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PostPosted: Wed Jul 22, 2015 8:58 am 
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So I have an NES-101 that, as the title says, is getting a low voltage both before and after the 7805 regulator. About 2.5 volts too low on each side. I've replaced the regulator with a known good regulator to no avail, and I've also replaced the filter cap thinking that maybe it had dried out and was showing high resistance. No luck so far though. Any one have ay suggestions on where to check around next?

Also, new here and this is my first post. I'm sorry if I violated any rules, and I'm looking forward to being a part of this forum.


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PostPosted: Wed Jul 22, 2015 11:35 am 
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78xx ICs have a minimum headroom below which they cannot operate correctly. Usually they need at least ≈2V of headroom, and IIRC the unregulated voltage going into my NES is huge (something like 14V), but if you aren't using the original power supply, maybe that's it?

Only other thought is, maybe something is drawing TONS AND TONS and current on the low side. It'd have to be awfully huge to drop the 7805's output by 2.5V, such that you should have an easy time noticing something getting stupidly hot.

We don't have a NES-101 schematic, but there isn't really that much to the NES(-001)'s power supply: http://console5.com/wiki/File:NES-001-S ... Switch.png – it's just filter caps, full-wave rectifier, more filter caps, power switch, more filter caps, 7805, more filter caps. Not even an on-board fuse.


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PostPosted: Wed Jul 22, 2015 11:53 am 
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lidnariq: thanks for the input. I've tried both a 12v DC 1250ma adapter and 9v 2A DC adapter and both exhibiting similar drops of about ~2v on the high side and getting about 2.7V on the low side of multiple different 7805's. The 7805 is getting burning hot within seconds, obviously. Do you think a short to ground could be the issue? The bridge rectifier gets decently warm, warm enough to feel hot to the touch but not instantly burning kinda hot like the regulator. I haven't noticed any other components getting extremely hot quickly, but I haven't kept the unit on for more than a few seconds due to how hot the regulator gets.

I'm guessing current draw is the is issue here, maybe something shorted to ground? so any suggestions on how to start hunting down the culprit?


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PostPosted: Wed Jul 22, 2015 12:16 pm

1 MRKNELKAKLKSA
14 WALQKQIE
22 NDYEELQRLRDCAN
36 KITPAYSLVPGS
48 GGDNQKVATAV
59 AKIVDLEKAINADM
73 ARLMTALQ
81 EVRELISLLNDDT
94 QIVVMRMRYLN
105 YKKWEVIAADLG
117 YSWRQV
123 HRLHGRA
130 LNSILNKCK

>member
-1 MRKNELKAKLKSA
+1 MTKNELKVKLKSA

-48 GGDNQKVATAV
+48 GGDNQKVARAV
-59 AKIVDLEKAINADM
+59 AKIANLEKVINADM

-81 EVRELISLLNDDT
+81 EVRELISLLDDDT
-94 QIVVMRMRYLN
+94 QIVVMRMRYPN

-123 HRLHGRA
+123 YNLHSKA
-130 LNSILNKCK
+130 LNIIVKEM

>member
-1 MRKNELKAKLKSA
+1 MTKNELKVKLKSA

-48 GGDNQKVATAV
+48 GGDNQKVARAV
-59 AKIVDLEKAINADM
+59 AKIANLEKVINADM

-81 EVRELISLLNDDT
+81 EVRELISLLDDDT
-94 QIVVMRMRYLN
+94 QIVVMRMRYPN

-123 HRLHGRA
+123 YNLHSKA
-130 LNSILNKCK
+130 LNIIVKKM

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Yeah, that does sound like a short somewhere. I don't suppose you can measure current going into the whole thing?

If you have a current-limited bench supply, what happens if you remove the 7805 and try to inject 5V directly?


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PostPosted: Wed Jul 22, 2015 12:37 pm 
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I don't have current limited bench supply sadly. I do have a fluke 117 which can read up to 20 amps though. I also have a 5v DC wall adapter, ad several female solder lugged barrel jacks around. I could basically whip up a 5v DC probe and then run the DMM in series and check the current. Anything over about an amp should be more than the NES sees right? I think the 7805 is only rated for 1.5, so if it's over that then there's definitely a current issue.


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PostPosted: Wed Jul 22, 2015 1:20 pm 
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Under normal conditions, the NES only draws about 350mA. You're well past that :)

I'd probably start by trying measuring resistance between the power rails at each of the ICs, and see if there's any noticeable difference at different locations on the mainboard. (My working NES-001 shows a resistance from Vcc to Gnd of 255 ohms)

You could fake a current-limited power supply with a small (≈3Ω) resistor or a 5V-6V (e.g. #909) light bulb; the NES runs correctly down to about 4V. (A little below that, the PPU's pixel counters stop working). Figuring out what exactly is shorted out if there's nothing visibly obvious may be a bit annoying, though. Sometimes you can move where you inject power around and measure voltages at other points to figure it out.


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PostPosted: Wed Jul 22, 2015 1:34 pm 
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I'll start by testing the resistances from each VCC pin to ground. I remember coming across a pinout for each of the PPU, CPU, and SRAMs a day or two ago when I was researching the issue. I'm hoping it is simply a bad cap or failed resistor somewhere, and not something worse like all the ICs got toasted some how.


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